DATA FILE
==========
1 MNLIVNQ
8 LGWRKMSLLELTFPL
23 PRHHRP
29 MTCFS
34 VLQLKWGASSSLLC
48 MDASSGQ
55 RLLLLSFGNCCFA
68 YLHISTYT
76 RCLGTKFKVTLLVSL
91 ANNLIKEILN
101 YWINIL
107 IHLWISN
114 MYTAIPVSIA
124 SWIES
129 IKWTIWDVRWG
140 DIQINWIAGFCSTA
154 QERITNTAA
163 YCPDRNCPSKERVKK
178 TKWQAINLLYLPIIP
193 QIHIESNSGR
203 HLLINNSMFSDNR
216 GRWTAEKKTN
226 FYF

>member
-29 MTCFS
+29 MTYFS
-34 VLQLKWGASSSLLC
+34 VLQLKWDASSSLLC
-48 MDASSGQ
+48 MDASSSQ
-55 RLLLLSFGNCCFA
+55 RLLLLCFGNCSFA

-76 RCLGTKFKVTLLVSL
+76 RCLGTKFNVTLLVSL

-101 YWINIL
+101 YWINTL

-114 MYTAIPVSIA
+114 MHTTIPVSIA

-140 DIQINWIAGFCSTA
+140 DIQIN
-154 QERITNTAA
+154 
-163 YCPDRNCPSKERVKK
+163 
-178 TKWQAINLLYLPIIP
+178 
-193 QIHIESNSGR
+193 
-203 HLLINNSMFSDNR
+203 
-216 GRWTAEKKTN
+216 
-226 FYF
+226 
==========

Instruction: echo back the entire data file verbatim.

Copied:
1 MNLIVNQ
8 LGWRKMSLLELTFPL
23 PRHHRP
29 MTCFS
34 VLQLKWGASSSLLC
48 MDASSGQ
55 RLLLLSFGNCCFA
68 YLHISTYT
76 RCLGTKFKVTLLVSL
91 ANNLIKEILN
101 YWINIL
107 IHLWISN
114 MYTAIPVSIA
124 SWIES
129 IKWTIWDVRWG
140 DIQINWIAGFCSTA
154 QERITNTAA
163 YCPDRNCPSKERVKK
178 TKWQAINLLYLPIIP
193 QIHIESNSGR
203 HLLINNSMFSDNR
216 GRWTAEKKTN
226 FYF

>member
-29 MTCFS
+29 MTYFS
-34 VLQLKWGASSSLLC
+34 VLQLKWDASSSLLC
-48 MDASSGQ
+48 MDASSSQ
-55 RLLLLSFGNCCFA
+55 RLLLLCFGNCSFA

-76 RCLGTKFKVTLLVSL
+76 RCLGTKFNVTLLVSL

-101 YWINIL
+101 YWINTL

-114 MYTAIPVSIA
+114 MHTTIPVSIA

-140 DIQINWIAGFCSTA
+140 DIQIN
-154 QERITNTAA
+154 
-163 YCPDRNCPSKERVKK
+163 
-178 TKWQAINLLYLPIIP
+178 
-193 QIHIESNSGR
+193 
-203 HLLINNSMFSDNR
+203 
-216 GRWTAEKKTN
+216 
-226 FYF
+226 